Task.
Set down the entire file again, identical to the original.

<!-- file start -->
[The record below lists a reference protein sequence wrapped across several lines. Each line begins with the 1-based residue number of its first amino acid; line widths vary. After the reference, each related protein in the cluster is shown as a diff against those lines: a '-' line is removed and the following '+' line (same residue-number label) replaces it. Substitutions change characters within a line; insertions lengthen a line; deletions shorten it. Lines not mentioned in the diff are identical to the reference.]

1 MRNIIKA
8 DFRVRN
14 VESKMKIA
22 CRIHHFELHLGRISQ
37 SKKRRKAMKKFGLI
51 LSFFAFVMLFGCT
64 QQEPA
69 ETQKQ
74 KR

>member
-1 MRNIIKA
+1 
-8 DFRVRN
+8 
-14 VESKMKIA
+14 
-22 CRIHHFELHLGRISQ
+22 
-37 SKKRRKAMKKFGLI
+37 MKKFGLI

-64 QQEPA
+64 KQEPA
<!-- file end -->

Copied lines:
[The record below lists a reference protein sequence wrapped across several lines. Each line begins with the 1-based residue number of its first amino acid; line widths vary. After the reference, each related protein in the cluster is shown as a diff against those lines: a '-' line is removed and the following '+' line (same residue-number label) replaces it. Substitutions change characters within a line; insertions lengthen a line; deletions shorten it. Lines not mentioned in the diff are identical to the reference.]

1 MRNIIKA
8 DFRVRN
14 VESKMKIA
22 CRIHHFELHLGRISQ
37 SKKRRKAMKKFGLI
51 LSFFAFVMLFGCT
64 QQEPA
69 ETQKQ
74 KR

>member
-1 MRNIIKA
+1 
-8 DFRVRN
+8 
-14 VESKMKIA
+14 
-22 CRIHHFELHLGRISQ
+22 
-37 SKKRRKAMKKFGLI
+37 MKKFGLI

-64 QQEPA
+64 KQEPA